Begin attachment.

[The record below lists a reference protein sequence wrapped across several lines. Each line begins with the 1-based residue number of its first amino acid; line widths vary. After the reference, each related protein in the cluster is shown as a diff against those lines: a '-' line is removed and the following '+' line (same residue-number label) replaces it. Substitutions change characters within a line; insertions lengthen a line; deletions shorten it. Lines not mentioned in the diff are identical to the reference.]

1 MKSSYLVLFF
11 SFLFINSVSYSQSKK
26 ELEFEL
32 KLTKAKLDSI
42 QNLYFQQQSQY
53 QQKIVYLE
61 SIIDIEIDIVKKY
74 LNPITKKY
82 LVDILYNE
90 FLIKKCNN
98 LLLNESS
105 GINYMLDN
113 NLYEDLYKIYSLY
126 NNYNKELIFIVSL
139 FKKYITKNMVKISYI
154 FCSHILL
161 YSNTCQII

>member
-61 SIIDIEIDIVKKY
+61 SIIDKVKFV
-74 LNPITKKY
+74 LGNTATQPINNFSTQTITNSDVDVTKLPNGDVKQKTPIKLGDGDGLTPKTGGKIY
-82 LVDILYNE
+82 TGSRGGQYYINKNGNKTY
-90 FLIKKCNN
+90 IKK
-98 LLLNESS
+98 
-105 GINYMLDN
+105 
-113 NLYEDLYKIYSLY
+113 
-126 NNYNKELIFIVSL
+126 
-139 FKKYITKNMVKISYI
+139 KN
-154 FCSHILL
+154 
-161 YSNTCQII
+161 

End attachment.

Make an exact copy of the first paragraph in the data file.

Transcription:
[The record below lists a reference protein sequence wrapped across several lines. Each line begins with the 1-based residue number of its first amino acid; line widths vary. After the reference, each related protein in the cluster is shown as a diff against those lines: a '-' line is removed and the following '+' line (same residue-number label) replaces it. Substitutions change characters within a line; insertions lengthen a line; deletions shorten it. Lines not mentioned in the diff are identical to the reference.]